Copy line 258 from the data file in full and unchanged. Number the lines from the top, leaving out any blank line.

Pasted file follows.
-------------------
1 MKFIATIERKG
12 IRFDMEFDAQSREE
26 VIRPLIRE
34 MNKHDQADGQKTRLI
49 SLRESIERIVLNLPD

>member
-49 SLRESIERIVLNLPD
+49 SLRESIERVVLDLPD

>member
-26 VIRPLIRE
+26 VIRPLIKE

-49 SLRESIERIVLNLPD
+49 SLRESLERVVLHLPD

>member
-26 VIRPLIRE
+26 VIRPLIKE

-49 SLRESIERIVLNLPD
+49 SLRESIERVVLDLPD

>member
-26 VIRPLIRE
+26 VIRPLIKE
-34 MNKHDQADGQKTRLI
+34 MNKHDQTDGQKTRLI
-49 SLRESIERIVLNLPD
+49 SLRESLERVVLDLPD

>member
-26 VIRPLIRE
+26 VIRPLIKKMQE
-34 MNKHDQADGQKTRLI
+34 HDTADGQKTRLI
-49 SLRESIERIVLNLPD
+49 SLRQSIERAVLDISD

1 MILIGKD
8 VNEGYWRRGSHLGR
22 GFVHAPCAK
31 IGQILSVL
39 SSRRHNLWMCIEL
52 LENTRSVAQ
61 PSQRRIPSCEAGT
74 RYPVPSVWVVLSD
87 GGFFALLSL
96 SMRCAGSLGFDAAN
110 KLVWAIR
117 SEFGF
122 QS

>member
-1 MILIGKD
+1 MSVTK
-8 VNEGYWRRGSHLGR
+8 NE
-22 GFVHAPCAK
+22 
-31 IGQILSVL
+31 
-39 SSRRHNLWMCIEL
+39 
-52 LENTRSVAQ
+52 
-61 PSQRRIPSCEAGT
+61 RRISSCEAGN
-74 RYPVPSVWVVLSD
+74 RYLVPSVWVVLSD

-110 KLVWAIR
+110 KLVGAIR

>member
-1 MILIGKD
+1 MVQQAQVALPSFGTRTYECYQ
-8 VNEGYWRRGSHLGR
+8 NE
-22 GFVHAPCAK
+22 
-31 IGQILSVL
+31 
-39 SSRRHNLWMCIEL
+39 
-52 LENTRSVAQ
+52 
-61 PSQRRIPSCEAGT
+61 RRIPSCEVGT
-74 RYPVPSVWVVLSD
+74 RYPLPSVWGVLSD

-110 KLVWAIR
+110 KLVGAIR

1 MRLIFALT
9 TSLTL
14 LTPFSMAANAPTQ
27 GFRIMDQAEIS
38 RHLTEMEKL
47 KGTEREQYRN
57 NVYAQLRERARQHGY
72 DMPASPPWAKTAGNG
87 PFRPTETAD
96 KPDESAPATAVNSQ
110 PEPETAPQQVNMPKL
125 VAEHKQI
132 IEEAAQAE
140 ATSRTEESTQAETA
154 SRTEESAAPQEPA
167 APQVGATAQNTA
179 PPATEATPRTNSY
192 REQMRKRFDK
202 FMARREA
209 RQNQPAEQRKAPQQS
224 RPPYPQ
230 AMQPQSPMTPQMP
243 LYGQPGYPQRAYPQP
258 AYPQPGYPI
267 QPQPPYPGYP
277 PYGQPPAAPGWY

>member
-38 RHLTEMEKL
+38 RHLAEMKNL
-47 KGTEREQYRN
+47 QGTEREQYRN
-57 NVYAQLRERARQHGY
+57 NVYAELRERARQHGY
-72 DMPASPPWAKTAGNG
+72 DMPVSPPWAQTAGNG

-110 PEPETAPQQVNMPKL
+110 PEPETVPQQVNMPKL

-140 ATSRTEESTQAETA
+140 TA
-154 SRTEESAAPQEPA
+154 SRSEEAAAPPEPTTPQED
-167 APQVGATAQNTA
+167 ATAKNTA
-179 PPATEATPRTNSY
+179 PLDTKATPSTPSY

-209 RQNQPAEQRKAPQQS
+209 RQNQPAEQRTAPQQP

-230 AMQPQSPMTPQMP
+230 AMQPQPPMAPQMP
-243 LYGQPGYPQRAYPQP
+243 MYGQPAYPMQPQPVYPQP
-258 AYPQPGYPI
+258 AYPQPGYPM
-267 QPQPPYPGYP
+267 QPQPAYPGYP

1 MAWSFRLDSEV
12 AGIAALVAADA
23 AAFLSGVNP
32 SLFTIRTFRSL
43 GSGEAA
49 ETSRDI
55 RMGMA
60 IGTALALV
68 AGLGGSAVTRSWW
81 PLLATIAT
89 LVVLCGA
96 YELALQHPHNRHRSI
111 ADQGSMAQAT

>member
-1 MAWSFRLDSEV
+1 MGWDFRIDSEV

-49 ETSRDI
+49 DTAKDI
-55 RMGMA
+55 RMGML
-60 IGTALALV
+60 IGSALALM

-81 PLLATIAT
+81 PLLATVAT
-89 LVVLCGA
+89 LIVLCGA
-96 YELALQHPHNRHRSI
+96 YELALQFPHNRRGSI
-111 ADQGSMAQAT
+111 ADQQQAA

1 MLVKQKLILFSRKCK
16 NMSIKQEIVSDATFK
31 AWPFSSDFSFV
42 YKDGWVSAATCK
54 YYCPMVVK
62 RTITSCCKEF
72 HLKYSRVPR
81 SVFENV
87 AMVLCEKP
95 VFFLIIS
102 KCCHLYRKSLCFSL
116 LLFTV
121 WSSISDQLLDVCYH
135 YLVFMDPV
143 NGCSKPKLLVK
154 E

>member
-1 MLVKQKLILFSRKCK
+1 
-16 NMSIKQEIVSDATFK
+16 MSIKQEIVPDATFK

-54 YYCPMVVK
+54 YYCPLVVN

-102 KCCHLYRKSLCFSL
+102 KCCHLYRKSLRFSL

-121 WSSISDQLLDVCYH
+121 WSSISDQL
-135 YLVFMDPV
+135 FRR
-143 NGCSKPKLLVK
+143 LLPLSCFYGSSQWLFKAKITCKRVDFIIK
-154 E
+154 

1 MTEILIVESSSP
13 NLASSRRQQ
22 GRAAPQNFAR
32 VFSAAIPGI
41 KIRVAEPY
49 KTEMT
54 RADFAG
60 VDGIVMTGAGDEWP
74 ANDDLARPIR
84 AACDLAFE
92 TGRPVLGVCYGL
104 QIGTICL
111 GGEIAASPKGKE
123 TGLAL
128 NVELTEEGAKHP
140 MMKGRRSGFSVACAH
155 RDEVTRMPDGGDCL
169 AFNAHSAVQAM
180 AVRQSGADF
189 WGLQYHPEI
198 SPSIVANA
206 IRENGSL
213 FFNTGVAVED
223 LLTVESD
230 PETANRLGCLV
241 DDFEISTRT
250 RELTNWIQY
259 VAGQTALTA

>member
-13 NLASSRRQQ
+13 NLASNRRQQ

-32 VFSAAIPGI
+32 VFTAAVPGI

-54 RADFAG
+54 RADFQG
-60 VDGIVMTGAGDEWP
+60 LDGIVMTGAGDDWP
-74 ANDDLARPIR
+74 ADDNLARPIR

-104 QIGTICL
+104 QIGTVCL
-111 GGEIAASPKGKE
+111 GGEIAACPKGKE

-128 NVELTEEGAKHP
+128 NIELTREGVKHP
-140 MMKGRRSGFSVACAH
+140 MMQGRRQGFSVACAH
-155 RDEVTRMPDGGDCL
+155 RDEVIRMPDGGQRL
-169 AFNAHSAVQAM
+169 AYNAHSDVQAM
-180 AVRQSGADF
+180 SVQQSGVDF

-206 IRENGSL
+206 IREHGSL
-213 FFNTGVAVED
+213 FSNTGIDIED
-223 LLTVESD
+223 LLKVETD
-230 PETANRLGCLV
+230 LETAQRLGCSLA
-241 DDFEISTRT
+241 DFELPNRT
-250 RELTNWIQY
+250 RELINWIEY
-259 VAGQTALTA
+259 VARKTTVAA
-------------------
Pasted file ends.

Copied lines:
+213 FSNTGIDIED